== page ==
After a short debriefing about the nuts and bolts of the hike by Joe Bussen, our hike leader, the dozen-times-two of us were mauka-bound. It was 9:30 a.m. The first half hour of the hike was along a dirt road. Along the way we passed by several small mom-and-pop type farms. I couldn't determine what exactly was growing in the fields; neither could anyone else. String beans, perhaps.
The road, wide and smooth at first, narrowed and became muddier after about 15 minutes. At a mile, we passed the starting point of the Laie Trail, marked by a metal gate. Not long after that we veered left off the road and began heading directly mauka up a fainter, quite muddy four-wheel drive road. I noticed an old set of horse tracks stamped into the path.
At about the 30 minute mark, the 4WD road was behind us, and we began our ascent of the ridge over several eroded red-dirt sections. No longer on flat ground, the group's pace slowed somewhat. Earlier along the mostly level road sections, we moved quickly. As we began to climb, the group, a hodgepodge of ages, ethnicities, and body-types, started to spread out. Trying to keep pace with a half-dozen of the club's experienced humpers, I puffed and panted, sweat soaking my orange-mesh shirt--tattered from past sojourns into the mountains.
After the red-dirt segments, the trail climbed past a stand of ironwoods, through several thick groves of fruitless guava, and over two ulehe fern-covered slopes. By 11:00 a.m., after 90 minutes trail time, the first group had reached the highest point of the ridge we would climb to that day--about 1,200 feet elevation or so. The trail continued on to the Koolau summit but was rough and had only been partially cleared.
A group of three hiking vets, two males and a female--all mid-20ish--said they were going to try for the top, head south along the Koolau summit trail, and descend via the Laie Trail. Joe, the hike leader, had the three cross out their names from our hike roster. They were on their own if they headed for the top and beyond the designated route for the day, said Joe. They agreed.
The remainder of our hike took us down a quite steep, muddy trail to the Malaekahana Stream. Fortunately, guava trees (God couldn't have made a better tree for trailside handrails) were abundant along the way. I slipped and fell once on the 15 minute trip down the grade. A splotch of mud on my rump was the only damage done.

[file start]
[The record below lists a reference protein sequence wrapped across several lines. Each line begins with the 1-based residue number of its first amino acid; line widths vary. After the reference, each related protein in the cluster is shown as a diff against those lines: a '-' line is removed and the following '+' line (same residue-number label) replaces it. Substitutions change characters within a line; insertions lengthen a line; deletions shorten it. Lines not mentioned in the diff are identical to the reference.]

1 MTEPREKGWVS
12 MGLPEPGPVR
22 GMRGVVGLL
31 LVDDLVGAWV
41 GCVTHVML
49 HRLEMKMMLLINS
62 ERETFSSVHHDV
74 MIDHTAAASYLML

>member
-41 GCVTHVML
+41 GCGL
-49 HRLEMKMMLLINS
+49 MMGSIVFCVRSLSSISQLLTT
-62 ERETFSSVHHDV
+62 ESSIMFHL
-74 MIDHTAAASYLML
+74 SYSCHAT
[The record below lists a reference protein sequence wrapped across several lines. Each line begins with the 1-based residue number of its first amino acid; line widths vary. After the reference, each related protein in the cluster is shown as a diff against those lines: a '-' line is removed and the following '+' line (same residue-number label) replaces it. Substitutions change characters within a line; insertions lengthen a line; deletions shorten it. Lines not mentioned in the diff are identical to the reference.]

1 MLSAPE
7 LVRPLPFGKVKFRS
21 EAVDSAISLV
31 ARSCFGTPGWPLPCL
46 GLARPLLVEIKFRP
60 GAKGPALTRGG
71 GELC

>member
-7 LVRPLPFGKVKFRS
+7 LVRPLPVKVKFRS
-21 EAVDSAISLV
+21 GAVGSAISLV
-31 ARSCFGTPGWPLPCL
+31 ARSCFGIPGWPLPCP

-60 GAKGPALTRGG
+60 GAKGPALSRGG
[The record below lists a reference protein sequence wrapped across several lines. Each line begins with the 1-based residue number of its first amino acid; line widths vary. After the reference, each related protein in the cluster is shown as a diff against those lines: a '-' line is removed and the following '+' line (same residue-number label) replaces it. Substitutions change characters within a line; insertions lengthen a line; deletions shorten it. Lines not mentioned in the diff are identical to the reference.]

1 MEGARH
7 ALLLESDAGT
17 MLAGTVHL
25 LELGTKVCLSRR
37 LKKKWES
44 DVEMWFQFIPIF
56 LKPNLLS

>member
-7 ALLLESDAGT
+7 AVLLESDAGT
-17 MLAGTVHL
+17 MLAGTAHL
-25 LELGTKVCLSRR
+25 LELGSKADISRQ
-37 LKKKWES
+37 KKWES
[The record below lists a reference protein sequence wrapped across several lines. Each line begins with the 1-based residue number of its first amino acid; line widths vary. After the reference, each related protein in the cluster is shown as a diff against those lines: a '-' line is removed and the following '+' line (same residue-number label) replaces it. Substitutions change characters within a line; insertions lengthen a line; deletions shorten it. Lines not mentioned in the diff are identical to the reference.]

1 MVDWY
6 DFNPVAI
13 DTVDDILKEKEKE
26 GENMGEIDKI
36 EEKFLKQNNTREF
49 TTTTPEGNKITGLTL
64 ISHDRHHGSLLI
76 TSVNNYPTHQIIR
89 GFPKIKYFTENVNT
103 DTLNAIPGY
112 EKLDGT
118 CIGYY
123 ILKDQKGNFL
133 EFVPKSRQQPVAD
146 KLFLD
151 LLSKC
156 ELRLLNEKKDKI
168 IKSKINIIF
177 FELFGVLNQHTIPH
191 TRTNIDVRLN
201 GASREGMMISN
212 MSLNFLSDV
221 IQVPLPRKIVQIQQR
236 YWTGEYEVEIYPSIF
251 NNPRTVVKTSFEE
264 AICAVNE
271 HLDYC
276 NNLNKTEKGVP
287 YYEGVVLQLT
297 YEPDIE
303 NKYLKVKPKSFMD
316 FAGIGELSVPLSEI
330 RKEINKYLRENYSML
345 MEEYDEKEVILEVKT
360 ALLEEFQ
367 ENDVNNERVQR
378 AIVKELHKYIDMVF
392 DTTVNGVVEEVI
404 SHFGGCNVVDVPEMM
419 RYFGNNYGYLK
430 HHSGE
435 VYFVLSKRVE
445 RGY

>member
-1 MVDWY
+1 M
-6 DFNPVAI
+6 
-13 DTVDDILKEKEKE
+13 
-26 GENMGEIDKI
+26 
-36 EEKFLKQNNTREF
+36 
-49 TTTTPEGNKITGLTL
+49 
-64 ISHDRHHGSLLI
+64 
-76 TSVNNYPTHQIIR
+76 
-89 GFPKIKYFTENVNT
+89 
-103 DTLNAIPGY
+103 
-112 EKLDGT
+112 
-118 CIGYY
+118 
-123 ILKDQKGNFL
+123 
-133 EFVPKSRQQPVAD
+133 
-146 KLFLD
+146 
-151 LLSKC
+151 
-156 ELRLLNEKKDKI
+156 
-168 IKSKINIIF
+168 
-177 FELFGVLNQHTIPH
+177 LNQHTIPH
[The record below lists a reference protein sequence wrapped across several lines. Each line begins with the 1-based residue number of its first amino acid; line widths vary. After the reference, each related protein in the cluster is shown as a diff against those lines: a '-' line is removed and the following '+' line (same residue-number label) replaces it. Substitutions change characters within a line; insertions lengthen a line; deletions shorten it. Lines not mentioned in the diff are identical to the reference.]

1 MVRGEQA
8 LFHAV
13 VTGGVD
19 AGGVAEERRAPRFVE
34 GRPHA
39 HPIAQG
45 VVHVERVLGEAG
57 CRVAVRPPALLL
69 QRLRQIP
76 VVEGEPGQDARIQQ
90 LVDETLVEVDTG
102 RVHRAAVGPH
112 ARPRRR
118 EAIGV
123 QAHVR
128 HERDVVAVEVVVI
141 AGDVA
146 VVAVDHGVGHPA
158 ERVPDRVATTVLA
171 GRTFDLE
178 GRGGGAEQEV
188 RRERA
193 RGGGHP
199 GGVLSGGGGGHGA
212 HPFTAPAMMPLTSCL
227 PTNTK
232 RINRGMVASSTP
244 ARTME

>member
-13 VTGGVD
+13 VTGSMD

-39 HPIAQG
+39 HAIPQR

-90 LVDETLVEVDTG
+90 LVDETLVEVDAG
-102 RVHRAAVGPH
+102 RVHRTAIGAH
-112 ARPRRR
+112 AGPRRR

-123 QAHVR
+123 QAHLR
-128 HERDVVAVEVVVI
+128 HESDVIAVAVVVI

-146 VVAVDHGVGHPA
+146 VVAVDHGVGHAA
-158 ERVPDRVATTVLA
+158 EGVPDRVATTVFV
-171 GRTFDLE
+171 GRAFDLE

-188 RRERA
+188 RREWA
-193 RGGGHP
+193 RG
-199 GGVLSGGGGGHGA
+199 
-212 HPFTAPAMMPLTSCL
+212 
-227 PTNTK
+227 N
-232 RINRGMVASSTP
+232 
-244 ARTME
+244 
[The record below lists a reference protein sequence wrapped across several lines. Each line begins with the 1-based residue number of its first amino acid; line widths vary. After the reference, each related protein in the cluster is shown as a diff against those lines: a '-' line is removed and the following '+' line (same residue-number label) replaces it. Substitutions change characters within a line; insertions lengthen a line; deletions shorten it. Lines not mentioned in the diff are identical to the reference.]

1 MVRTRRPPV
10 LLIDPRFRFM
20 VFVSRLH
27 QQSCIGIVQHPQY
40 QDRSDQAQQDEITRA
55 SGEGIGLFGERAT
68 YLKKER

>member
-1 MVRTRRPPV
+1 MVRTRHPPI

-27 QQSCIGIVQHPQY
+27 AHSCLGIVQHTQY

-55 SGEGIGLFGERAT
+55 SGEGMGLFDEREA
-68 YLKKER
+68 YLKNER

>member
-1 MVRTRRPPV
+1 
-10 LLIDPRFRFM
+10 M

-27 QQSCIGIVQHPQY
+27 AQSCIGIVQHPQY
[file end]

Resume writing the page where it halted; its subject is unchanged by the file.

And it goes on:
By 11:15, I had reached the gently-flowing stream. The guava- populated walls of the shady gulch towered several hundred feet above. I spotted a reasonably comfortable rock and hunkered down with my sandwich and water bottle as steam visibly wafted from my body into the sparkling mountain air.
Most of the early arrivals had set off to explore points up and down the stream. I'd do the same later but thought 15 minutes of rest first would be best. As I sat on my middle-of-the-stream throne, more members of the group began arriving. Several commented about slipping and falling on the way down. I didn't feel so bad about my miscue as a result.
With my designated rest period complete, I headed upstream to see what lay there. About a hundred yards mauka, a small waterfall cascaded into a 10-foot wide pool. Three folks had perched themselves atop the falls and were chatting and eating lunch there. The beauty soaked in and after giving momentary thought to taking a plunge into the ice-cold water, I retraced my steps to my lunch spot and began the return trip up the slippery slope. It was 11:45.
In 20 minutes, I was atop the ridge again. Joe was there, bringing up the rear as is the standard practice of hike leaders. I thanked him for his efforts, told him I had work to do at home, and trudged downward.
My favorite part of the hike came as I descended. Views of Laie and the coastline fronting it were delightful. Surf reports announced waves in the six- to eight-foot range. Accordingly, white-topped rollers, the nearest a good two miles and a half away, spilled in to shore along my entire range of vision. At exposed sections of the ridge, a pleasant breeze blew gently. To my right, the Laie Ridge, crowned in the middle by a gathering of Norfolk pines, rose from the valley floor to the summit. I made a pact with myself to return to hike that in the future.
By 1:15 I was back at my vehicle, my muddy boots off, my slippers on. I called my girlfriend Jackie to let her know I had finished the trek without incident. I stopped for a Super Big Gulp from the Hauula 7-11 and continued the relaxing drive down the Windward coast (I enjoy traveling along this route more than any other on the Island), past Hauula, Punaluu, Kahana, Kaaawa (my childhood home), Kualoa, Waikane, Waiahole, Kahaluu, Temple Valley and to my hometown of Kaneohe. I often gazed inland at the mountains, looking for points along the summit I had reached from Leeward-side trails.
A beautiful day it was. I hope to have the chance to experience many more like it.